“When a breach like this happens, which we’re seeing more and more, it’s always a good reminder to change your passwords, update your security questions with things only you would know, and consider using a password manager,” Anderson said.

Bell’s latest data breach follows several other high-profile hacks, including at credit monitoring company Equifax and car-hailing service Uber, though those companies did not immediately disclose the breaches.

The federal government is in the process of reviewing changes to the Personal Information Protection and Electronic Documents Act that would require companies to notify people in the event of a serious data breach.

But until those come into force, Alberta is the only province in Canada that has mandatory reporting requirements for private-sector companies.


Man dies after fall at Mississauga construction site

CityNews | posted Wednesday, Jan 24th, 2018

The Ministry of Labour is investigating after a 59-year-old man fell to his death at a Mississauga construction site on Tuesday.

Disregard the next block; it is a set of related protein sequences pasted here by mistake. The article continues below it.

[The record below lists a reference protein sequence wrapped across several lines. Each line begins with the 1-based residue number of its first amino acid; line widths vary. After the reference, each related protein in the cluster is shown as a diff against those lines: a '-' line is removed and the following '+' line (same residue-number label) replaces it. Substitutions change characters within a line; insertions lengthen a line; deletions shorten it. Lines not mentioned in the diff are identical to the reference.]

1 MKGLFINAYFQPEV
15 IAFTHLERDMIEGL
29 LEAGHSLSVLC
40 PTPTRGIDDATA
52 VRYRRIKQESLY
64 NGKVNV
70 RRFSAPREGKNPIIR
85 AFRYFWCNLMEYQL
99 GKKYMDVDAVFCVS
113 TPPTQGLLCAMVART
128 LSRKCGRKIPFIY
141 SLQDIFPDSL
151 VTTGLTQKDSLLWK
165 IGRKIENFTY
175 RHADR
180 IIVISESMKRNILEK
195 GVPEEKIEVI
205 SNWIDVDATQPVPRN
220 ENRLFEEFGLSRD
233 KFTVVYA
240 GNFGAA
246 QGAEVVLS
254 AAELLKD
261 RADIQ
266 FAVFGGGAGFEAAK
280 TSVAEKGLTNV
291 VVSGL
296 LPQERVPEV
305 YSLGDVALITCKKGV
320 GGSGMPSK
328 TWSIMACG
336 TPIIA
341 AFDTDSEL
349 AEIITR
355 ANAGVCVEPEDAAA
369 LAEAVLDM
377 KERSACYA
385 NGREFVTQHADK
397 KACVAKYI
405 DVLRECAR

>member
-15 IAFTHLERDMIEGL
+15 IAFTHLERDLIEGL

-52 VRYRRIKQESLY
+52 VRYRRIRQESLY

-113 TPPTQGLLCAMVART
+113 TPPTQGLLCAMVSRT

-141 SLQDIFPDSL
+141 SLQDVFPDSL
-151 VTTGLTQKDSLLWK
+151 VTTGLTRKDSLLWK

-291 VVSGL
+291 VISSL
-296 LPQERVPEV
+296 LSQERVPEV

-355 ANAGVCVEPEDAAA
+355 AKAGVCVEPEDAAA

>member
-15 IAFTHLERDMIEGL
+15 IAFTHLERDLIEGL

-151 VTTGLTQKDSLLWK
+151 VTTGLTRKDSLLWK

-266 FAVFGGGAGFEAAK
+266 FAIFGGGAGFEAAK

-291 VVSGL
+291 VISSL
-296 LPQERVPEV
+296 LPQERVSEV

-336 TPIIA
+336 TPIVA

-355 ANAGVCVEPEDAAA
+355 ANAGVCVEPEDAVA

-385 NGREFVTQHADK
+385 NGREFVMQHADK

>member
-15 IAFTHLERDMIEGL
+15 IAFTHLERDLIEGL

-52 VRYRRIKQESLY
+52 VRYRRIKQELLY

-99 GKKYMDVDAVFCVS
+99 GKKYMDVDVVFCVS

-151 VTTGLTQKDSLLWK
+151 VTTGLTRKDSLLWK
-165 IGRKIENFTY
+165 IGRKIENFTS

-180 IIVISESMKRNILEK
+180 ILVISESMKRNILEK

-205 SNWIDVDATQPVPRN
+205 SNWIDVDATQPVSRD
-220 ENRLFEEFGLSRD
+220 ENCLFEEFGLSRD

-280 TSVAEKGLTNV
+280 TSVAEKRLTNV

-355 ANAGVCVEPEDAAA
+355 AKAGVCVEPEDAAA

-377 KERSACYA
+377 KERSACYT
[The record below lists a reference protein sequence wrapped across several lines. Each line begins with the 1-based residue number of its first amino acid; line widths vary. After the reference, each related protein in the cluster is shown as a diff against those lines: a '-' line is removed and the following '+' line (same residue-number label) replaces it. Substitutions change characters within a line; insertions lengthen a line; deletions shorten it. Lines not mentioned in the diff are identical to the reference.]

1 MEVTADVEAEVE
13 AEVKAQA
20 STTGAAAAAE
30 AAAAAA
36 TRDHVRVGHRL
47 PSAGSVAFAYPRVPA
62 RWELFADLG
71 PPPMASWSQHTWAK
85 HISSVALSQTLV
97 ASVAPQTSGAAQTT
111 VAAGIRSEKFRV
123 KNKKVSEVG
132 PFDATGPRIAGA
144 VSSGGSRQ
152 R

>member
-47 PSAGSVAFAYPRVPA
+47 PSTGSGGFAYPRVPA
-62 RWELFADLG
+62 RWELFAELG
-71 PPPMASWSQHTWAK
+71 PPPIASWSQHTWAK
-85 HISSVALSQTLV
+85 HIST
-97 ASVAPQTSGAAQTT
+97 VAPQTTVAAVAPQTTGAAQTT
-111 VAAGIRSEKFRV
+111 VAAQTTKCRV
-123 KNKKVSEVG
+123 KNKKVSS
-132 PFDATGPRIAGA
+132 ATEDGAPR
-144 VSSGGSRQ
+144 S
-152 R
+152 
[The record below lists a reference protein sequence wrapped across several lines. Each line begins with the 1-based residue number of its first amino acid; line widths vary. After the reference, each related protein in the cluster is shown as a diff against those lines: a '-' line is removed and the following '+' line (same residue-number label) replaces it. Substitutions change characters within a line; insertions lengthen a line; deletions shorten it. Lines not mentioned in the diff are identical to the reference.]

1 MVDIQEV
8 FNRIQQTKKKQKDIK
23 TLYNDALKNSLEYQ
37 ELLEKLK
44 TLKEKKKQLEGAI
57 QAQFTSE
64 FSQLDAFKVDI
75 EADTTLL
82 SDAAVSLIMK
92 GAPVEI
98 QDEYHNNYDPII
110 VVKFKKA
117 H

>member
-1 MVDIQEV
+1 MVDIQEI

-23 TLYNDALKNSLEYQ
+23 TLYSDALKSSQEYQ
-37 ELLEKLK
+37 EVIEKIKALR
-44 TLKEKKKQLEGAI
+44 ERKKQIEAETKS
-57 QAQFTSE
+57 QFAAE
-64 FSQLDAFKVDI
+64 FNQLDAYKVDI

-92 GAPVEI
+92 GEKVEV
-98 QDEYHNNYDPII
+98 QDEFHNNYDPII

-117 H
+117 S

Peel police say it happened at a site on Lakeshore Road West, just west of Johnsons Lane.

The man was declared dead at the scene.

No further details have been released.


Metrolinx targeted by North Korean cyberattack

CityNews | posted Wednesday, Jan 24th, 2018

North Korea has been linked to a cyberattack launched against Metrolinx, spokeswoman Anne Marie Aikins confirmed to CityNews on Tuesday.

At no time was any customer information compromised, she said.

The attackers used malware in their attempt to penetrate Metrolinx’s security.

The hack was channelled through Russia, Aikins said.